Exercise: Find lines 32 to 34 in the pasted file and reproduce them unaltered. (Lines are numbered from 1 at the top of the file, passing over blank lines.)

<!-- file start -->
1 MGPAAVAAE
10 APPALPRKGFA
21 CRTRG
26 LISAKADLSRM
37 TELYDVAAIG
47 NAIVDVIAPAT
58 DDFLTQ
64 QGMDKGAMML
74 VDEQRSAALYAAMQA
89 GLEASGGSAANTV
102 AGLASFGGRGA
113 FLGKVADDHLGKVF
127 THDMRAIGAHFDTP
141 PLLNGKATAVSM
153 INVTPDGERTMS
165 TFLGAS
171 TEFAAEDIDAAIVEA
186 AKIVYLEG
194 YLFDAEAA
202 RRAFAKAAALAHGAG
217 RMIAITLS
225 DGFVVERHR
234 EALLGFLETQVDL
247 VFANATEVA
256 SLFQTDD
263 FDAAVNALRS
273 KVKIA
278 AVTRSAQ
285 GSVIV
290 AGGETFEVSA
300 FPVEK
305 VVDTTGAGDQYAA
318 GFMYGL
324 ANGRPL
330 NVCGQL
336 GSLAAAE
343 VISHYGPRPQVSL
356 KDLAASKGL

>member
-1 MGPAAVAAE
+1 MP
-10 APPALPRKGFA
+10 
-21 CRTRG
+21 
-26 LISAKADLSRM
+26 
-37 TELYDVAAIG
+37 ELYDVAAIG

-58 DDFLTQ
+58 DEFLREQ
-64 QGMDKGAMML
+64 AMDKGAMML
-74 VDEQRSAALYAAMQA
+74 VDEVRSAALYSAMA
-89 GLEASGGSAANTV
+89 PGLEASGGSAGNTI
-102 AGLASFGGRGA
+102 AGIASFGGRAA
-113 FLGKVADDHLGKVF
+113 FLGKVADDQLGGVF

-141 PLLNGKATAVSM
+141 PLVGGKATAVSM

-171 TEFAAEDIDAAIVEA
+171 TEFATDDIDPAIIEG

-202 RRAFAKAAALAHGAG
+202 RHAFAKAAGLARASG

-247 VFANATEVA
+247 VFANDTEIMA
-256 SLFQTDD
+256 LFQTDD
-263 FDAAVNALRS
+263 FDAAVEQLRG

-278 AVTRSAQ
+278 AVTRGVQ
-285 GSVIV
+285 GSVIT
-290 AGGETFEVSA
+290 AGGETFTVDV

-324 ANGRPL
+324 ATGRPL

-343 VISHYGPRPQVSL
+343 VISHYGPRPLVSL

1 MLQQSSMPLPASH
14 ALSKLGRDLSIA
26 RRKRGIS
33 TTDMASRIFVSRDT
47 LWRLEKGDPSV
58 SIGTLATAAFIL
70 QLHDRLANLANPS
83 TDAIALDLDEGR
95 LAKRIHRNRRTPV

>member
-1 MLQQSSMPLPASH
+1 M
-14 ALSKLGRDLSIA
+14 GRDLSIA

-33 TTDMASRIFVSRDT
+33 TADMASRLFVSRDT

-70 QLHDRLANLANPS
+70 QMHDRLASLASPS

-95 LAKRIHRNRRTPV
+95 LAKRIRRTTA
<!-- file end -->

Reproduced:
305 VVDTTGAGDQYAA
318 GFMYGL
324 ANGRPL